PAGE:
I wish to suggest three or four ideas so that you might take it up during your own deliberation. The first is that organization such as CIMOGG should function actively as public interest or public policy think-tank. Now to do that, a basic principle has to be adhered to, and that is that you would reach out to – and you certainly number already amongst yourselves – the best minds that we have. Now this is a simple principle but it is one that is observed in the breach, in Sri Lanka. One never thinks in terms of bringing together the best minds to deliberate or recommend on anything. So many other criteria are in play except for that fairly basic one. But CIMOGG in by itself, or together with other similar organizations, can strive to rehabilitate and practise that principle.

So you can address yourselves, as you have been doing in the past but perhaps in a more systematic manner, across the board to a whole range of public policy issues. This may involve issues of diplomacy, strategy, security, economic policy, health policy, whatever. You have all been involved in this. When I look around in the room, I can see that you have been involved at the highest level. There are people here who have actually made history. So you do have the capacity to bring together the best minds and reflect on these matters; not necessarily behind closed doors but in terms of public seminars, symposia, round table discussions. For instance, a round table discussion need not have as many people as a larger event such as a conference should have but it is important to be active in that realm and to produce some kind of outcome documents which can then be fed not to the rulers who probably don’t read it but to the public. There is really no point, anymore, in sending up documents to the people who matter because the people who matter do not read those. They would prefer to rely on what their own inner circle or clan would say rather than reach out to the best professionals, and specialists and the most experienced people in the respective fields. This is why public opinion has to be built up. Not only in the newspapers and articles but by using the new social media and some of the traditional media which have not been used by people like ourselves who tend to write to newspapers.  There’s also FM radio, there’s television and there’s of course the internet. Keep maintaining a steady drum beat of comments and criticisms. Keep intervening and build up opinion.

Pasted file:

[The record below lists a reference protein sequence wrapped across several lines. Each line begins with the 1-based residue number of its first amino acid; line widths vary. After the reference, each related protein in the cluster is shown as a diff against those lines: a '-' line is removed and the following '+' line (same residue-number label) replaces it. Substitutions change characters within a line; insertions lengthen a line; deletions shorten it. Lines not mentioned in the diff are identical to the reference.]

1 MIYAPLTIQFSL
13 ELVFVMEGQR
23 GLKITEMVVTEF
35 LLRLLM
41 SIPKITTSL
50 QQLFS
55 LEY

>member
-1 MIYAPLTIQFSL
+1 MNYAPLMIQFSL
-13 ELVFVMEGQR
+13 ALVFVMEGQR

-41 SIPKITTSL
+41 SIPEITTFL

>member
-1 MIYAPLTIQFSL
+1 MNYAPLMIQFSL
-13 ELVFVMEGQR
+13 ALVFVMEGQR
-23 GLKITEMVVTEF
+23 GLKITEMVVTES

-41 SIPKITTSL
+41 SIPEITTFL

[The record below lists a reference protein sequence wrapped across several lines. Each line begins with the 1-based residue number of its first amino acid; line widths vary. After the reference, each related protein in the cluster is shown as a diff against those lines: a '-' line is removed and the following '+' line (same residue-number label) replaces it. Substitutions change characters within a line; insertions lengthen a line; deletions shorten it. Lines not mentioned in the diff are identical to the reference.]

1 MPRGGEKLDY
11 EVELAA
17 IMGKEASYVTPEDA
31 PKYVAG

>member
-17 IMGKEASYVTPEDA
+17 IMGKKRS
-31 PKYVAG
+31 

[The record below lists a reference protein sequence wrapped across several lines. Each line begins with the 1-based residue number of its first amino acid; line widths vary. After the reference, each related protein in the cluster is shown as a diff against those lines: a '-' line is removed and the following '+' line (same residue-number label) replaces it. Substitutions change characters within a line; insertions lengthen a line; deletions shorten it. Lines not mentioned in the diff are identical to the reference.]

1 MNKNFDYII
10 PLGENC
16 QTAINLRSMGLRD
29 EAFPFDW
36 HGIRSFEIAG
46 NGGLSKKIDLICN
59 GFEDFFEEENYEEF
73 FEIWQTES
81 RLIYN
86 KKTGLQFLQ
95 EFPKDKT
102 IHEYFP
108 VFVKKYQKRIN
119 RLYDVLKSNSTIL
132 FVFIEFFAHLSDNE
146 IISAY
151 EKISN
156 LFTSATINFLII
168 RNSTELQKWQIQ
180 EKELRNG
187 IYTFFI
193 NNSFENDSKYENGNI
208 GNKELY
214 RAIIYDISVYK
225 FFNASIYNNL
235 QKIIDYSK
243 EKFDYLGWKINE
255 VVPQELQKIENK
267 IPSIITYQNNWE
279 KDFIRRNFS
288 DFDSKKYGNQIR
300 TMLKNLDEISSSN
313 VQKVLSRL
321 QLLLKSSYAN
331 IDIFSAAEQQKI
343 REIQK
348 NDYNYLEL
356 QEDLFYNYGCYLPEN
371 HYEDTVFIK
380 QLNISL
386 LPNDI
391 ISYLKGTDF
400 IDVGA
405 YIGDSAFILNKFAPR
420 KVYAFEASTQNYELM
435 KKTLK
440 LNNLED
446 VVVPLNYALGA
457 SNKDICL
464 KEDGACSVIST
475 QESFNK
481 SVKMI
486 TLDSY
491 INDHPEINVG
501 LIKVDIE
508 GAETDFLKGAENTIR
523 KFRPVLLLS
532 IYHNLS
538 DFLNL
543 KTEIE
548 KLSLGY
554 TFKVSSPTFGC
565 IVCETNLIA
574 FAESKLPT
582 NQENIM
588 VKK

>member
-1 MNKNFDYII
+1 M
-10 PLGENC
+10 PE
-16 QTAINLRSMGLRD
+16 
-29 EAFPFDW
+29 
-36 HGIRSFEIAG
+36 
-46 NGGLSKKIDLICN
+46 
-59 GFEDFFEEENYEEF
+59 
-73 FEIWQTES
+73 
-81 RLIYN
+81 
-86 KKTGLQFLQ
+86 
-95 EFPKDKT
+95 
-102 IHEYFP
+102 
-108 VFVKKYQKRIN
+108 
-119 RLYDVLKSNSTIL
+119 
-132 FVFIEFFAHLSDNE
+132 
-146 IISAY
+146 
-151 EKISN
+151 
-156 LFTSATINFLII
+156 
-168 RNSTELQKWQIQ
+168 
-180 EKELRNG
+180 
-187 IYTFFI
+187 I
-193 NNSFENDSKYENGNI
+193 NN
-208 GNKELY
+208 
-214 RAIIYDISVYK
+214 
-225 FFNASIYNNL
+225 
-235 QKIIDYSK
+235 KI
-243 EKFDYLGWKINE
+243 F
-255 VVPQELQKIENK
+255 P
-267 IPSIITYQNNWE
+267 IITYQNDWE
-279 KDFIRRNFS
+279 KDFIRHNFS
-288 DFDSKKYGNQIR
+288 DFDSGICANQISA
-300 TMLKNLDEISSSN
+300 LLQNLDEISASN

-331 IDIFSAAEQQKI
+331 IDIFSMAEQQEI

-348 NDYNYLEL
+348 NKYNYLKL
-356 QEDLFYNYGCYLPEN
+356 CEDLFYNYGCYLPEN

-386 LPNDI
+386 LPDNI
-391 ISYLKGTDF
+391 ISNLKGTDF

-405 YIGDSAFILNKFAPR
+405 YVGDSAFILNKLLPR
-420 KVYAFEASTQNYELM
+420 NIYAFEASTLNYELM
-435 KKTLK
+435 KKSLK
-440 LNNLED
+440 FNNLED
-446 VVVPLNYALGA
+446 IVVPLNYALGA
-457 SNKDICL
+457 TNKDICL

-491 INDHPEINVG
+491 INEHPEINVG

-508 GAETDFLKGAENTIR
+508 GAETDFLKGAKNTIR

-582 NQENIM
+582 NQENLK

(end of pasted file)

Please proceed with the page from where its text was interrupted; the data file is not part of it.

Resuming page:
I do know that Dr. Visvalingam is working on a very interesting document, a draft constitution. I followed some of the suggestions made over the years. I may not agree with all of them but I think it is a very well worth exercise. You have to keep generating and feeding ideas to all the political parties, to civil society organizations. Keep pushing up there because that is how the change took place and in far worse circumstances in Western Europe, in Latin America, in the Philippines, in many part of the world where we thought that change was just not possible. Change is possible because society was the battlefield. The State was bypassed. But in society there were a lot of discussions, dialogue and a battle of ideas as it were. So in terms of public policies there is much that can be done; on every issue. Write a letter to an editor; write an article to the newspapers. Don’t give up.

The two main issues, the democracy deficit and the devolution issue, I am not going to bore you with my stump speech.  Again I would just leave you with a few ideas.

We have all been living or working in Sri Lanka or with the Sri Lankan issue for many years. There was something we could always count on and that we do not have today. That is the countervailing effect of an opposition. Whichever party we belonged to or didn’t, we could always count on the fact that the opposition in Parliament, at the elections, would act as a pressure group, as a competitor and therefore help self-correct the course of the country. Now we can’t count on that anymore. Why is this? I won’t come up with the usual jokes about the opposition. I would limit myself to two political science observations. One is that a war changes history in a way that few things do. It is a landmark event, whichever society you are talking about or whichever time of history. The experience that France went through during the occupation, the experience of the French resistance, it affected developments for decades after that; at least until 1968 and the resignation of de Gaulle after the referendum.